Former Russian spy Sergei Skripal, who was targeted with the novichok nerve agent, has left hospital.
The 66-year-old’s discharge follows that of his daughter Yulia after both of them were poisoned in Salisbury, Wiltshire, on 4 March.
The pair were found unconscious an frothing at the mouth on a park bench in the cathedral city after coming into contact with the military-grade agent.
DS Nick Bailey, who was exposed to novichok while investigating the attack, was the first to be discharged from hospital on 2 March.
A Salisbury District Hospital spokesperson said in a statement: “While these patients have now been discharged, their right to patient confidentiality remains and limits us from giving detailed accounts of the treatment these individuals received.
“However, treating people who are so acutely unwell, having been poisoned by nerve agents, requires stabilising them, keeping them alive until their bodies could produce more enzymes to replace those that had been poisoned.”
Salisbury District Hospital Chief Executive, Cara Charles-Barks, said: “It is fantastic news that Sergei Skripal is well enough to leave Salisbury District Hospital.
“That he, Yulia and DS Bailey have been able to leave us so soon after coming into contact with this nerve agent is thanks to the hard work, skill and professionalism of our clinicians, who provide outstanding care to all our patients, day in and day out.”
Detectives were still questioning Mr Skripal on Thursday as he continued his recovery nearly 10 weeks after the attack.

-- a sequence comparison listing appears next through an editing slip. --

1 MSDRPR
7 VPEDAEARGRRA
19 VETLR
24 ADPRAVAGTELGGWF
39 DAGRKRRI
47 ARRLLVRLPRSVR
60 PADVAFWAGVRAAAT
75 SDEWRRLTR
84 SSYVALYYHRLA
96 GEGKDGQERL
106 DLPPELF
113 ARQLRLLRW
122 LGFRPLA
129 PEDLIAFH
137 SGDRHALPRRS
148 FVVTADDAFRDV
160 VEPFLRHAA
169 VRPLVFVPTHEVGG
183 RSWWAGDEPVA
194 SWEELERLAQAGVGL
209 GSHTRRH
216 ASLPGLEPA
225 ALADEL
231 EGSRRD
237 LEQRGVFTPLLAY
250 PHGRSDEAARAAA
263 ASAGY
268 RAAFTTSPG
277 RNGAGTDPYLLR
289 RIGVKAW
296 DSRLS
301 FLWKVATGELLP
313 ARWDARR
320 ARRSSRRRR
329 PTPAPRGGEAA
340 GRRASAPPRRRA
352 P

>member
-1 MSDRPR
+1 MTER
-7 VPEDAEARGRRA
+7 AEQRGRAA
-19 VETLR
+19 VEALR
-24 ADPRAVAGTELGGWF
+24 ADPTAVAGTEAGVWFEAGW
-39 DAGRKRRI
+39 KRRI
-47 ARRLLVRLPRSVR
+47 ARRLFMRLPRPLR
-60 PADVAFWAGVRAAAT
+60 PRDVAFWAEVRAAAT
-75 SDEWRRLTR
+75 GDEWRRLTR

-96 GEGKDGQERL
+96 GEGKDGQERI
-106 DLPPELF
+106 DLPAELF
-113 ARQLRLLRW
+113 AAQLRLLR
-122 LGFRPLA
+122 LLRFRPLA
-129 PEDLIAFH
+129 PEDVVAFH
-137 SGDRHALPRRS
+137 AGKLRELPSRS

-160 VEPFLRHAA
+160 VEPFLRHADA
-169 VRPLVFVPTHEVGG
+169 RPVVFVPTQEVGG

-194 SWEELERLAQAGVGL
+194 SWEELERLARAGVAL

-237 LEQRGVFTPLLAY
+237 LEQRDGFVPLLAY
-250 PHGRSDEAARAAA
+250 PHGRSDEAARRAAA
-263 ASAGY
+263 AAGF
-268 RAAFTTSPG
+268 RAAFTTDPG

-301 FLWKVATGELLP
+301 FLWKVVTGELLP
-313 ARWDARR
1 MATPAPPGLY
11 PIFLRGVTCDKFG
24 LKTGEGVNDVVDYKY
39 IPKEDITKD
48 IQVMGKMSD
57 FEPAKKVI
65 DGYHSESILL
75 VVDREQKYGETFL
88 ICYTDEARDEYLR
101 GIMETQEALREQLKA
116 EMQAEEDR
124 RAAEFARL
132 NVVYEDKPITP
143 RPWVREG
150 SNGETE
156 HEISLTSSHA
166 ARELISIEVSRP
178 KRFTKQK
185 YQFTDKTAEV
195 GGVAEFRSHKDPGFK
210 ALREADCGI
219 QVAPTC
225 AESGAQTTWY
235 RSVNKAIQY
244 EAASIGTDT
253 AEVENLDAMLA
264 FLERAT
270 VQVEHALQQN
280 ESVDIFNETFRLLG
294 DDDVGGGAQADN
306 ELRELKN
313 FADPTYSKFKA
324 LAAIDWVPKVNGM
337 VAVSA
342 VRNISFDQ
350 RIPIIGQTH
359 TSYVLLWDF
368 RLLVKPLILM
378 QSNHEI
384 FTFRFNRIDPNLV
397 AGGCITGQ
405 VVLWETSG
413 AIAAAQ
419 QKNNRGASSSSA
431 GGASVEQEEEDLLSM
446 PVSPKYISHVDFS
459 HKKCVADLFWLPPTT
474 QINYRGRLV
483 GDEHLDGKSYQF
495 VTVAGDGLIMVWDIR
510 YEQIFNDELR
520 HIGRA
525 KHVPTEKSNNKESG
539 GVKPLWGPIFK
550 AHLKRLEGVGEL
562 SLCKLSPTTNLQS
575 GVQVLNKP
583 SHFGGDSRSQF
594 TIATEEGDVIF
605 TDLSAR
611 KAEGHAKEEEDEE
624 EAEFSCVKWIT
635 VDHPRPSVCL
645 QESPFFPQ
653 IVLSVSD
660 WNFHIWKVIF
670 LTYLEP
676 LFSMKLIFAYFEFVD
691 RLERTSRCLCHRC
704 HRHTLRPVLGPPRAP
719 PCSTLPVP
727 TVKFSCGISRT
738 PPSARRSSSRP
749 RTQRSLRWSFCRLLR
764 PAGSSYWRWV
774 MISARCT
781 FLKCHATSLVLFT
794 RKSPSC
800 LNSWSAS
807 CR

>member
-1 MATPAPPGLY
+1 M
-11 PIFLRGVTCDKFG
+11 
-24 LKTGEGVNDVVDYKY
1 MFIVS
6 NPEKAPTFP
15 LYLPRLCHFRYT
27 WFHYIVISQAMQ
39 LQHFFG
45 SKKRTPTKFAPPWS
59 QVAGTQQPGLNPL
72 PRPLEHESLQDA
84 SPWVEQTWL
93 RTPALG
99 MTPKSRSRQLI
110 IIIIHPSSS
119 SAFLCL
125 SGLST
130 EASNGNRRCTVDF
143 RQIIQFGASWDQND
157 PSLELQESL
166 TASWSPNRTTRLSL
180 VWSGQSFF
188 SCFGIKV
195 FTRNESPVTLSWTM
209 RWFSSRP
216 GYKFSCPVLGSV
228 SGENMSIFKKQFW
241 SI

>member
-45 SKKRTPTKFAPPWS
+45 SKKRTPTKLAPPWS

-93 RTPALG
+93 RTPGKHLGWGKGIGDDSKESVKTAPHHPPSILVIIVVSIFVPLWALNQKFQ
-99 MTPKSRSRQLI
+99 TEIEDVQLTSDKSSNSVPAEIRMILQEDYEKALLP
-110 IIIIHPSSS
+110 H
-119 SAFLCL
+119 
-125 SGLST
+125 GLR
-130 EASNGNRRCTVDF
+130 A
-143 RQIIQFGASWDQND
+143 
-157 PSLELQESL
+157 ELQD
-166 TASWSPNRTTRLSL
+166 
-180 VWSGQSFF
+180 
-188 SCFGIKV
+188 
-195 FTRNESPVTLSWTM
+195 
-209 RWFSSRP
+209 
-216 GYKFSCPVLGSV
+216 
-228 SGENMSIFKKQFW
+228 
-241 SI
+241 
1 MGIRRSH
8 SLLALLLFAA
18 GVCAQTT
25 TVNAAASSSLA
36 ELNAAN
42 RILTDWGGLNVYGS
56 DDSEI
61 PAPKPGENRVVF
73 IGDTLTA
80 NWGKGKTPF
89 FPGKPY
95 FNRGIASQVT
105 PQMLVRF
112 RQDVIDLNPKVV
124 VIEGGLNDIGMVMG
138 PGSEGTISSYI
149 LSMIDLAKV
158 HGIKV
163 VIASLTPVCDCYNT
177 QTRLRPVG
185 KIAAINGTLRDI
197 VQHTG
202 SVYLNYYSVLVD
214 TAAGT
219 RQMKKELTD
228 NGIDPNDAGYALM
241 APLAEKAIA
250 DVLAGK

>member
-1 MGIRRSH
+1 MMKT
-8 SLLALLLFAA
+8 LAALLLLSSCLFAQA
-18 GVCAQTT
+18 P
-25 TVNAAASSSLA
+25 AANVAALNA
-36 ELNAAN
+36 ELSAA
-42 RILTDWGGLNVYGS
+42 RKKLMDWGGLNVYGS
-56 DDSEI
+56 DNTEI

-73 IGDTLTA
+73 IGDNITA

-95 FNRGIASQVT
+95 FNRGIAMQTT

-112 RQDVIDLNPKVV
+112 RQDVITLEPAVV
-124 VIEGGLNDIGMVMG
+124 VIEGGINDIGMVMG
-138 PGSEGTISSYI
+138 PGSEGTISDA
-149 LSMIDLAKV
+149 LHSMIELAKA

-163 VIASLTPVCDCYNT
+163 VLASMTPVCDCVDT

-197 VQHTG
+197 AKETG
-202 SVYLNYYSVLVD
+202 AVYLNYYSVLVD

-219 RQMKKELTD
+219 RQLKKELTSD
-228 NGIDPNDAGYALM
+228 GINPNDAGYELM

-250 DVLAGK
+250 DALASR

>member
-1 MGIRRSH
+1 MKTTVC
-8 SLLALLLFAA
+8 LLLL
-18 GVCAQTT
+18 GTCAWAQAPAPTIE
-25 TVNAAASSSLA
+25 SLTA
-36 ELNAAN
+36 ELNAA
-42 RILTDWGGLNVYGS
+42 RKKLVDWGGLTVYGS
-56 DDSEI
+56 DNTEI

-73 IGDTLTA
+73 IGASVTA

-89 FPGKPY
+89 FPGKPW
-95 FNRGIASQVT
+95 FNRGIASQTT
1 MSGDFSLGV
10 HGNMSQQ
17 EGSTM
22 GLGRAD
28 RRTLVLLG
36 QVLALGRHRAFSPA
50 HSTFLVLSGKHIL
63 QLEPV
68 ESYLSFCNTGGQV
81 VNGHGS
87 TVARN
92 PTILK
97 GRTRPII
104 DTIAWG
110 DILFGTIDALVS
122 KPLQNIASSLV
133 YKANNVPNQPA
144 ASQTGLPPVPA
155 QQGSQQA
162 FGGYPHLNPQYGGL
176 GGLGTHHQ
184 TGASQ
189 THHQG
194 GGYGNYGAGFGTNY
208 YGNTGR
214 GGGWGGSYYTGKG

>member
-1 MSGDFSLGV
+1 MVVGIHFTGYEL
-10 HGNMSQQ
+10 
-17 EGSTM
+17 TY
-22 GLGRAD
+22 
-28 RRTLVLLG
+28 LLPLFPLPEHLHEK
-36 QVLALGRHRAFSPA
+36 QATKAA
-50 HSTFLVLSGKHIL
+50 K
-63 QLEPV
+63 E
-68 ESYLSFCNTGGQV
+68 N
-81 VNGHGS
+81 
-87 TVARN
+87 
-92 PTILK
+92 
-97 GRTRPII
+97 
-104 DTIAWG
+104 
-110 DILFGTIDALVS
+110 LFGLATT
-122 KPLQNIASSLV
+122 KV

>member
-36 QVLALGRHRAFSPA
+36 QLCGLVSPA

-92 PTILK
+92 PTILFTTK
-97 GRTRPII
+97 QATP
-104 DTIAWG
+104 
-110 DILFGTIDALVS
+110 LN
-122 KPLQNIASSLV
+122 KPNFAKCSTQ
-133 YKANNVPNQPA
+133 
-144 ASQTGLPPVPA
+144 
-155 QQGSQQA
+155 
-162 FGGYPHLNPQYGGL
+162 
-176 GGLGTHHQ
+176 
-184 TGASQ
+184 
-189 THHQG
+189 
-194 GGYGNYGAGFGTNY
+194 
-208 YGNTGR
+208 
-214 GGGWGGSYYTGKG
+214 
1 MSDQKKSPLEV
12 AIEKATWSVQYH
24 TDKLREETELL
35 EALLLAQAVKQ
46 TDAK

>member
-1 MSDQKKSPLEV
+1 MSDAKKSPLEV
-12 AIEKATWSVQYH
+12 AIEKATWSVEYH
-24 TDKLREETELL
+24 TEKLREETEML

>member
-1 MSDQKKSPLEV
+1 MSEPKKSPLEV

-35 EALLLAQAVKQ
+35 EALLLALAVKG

Officers wanted to know more about his frequent train journeys to London and his alleged monthly meetings with a former MI6 handler in a Salisbury restaurant.
Russia has accused the UK of “forcefully containing” the Skripals as the Kremlin continues to insist it was not behind the attack, which sparked a wave of tit-for-tat diplomatic expulsions.
Mr Skripal and his daughter have since turned down offers of help from their home country.
The UK’s national security adviser Mark Sedwill told MPs on 1 May that no suspects have been identified in the police investigation.
Mr Sedwill had previously told NATO that Russian intelligence had been spying on the Skripals for at least five years.
A Scotland Yard statement said: “Detectives from the UK’s Counter Terrorism Policing network continue to investigate the attempted murders of Sergei and Yulia Skripal in Salisbury in March this year.
“They are both making good progress and we are pleased that Mr Skripal has now also been released from hospital, which was announced by the NHS earlier this morning.
“This is a complex investigation and detectives continue to gather and piece together all the evidence to establish the full facts and circumstances behind this dreadful attack.
“In the interests of Sergei and Yulia’s safety, we will not be discussing any protective or security arrangements that are in place.”
Alastair Hay, Professor of Environmental Toxicology at Leeds University, has previously told Sky News that the Skripals had managed a “miracle” recovery.
He added: “The nerve agents are deadly.
“That’s why they were chosen as chemical weapons. If you are exposed to a number of lethal doses then invariably it is fatal.”
Professor Hay continued: “The Skripals have survived because they’ve had great medical care.”
– Sky News